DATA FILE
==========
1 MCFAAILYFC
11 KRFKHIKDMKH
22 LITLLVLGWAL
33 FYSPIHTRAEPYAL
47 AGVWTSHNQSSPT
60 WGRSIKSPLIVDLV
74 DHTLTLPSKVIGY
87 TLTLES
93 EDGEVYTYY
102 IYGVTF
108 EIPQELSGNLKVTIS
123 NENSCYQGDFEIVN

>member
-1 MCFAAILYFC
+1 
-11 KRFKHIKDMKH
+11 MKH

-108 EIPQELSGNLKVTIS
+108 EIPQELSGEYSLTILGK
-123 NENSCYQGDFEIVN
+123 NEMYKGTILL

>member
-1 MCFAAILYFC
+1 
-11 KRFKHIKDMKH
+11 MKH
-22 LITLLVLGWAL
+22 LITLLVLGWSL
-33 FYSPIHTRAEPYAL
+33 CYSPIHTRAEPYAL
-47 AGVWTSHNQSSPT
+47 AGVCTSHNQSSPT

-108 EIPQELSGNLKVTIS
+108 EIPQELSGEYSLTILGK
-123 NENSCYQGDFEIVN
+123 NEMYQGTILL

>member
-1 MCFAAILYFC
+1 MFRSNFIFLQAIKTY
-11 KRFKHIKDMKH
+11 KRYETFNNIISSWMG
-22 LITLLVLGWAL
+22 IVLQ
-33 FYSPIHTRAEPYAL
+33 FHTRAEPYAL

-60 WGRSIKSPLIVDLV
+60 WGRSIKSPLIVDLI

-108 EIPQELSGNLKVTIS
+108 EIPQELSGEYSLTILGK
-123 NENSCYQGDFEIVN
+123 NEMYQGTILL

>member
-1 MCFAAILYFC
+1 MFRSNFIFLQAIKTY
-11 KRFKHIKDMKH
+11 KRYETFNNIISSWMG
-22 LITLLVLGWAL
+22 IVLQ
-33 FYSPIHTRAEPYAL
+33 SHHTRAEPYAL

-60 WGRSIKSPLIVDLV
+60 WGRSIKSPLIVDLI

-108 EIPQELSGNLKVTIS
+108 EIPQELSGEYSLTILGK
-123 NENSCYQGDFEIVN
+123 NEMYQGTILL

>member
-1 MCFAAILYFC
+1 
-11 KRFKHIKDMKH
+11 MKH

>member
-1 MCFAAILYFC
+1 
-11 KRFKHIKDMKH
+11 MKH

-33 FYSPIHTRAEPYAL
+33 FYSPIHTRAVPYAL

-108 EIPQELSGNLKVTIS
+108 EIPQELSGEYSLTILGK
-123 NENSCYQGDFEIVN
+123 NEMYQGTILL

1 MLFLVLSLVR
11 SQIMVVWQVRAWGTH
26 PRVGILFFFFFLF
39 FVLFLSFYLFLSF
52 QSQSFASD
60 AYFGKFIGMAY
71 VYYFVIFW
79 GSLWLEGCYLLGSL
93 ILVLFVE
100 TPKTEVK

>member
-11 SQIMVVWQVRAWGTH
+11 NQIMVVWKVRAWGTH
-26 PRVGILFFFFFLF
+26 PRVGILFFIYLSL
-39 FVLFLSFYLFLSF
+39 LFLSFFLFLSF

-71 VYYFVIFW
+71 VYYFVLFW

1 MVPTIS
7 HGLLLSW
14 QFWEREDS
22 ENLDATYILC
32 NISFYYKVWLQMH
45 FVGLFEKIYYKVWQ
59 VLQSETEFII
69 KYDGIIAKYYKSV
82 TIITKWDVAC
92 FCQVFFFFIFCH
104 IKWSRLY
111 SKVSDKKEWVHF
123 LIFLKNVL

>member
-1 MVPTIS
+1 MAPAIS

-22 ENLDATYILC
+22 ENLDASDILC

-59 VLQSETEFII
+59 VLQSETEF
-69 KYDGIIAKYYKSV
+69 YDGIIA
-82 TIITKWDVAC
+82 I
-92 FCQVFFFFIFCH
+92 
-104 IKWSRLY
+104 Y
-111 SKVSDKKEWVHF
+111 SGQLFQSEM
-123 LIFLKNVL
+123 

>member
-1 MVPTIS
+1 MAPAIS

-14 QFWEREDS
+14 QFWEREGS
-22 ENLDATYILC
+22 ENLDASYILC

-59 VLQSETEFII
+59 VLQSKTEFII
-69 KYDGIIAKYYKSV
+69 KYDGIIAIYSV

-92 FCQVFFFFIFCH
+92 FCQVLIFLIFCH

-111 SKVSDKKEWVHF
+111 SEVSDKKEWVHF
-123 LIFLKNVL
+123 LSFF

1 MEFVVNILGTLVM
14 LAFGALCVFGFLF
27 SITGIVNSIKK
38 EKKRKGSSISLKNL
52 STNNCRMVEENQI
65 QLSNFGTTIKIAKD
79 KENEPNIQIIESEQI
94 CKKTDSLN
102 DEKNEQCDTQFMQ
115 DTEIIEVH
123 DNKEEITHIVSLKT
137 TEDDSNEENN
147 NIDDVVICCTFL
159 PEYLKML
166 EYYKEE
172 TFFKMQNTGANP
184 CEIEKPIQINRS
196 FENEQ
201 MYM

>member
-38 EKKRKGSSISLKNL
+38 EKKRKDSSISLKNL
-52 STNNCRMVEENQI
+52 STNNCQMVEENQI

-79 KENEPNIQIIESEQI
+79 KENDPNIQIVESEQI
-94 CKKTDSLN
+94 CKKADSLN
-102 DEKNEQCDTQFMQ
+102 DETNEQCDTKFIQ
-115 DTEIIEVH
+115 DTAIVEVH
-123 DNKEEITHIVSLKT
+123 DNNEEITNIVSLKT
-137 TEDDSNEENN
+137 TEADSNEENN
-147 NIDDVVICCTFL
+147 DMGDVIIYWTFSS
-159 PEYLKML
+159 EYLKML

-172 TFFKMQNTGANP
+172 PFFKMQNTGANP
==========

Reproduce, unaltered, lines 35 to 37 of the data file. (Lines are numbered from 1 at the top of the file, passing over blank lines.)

-123 NENSCYQGDFEIVN
+123 NEMYQGTILL

>member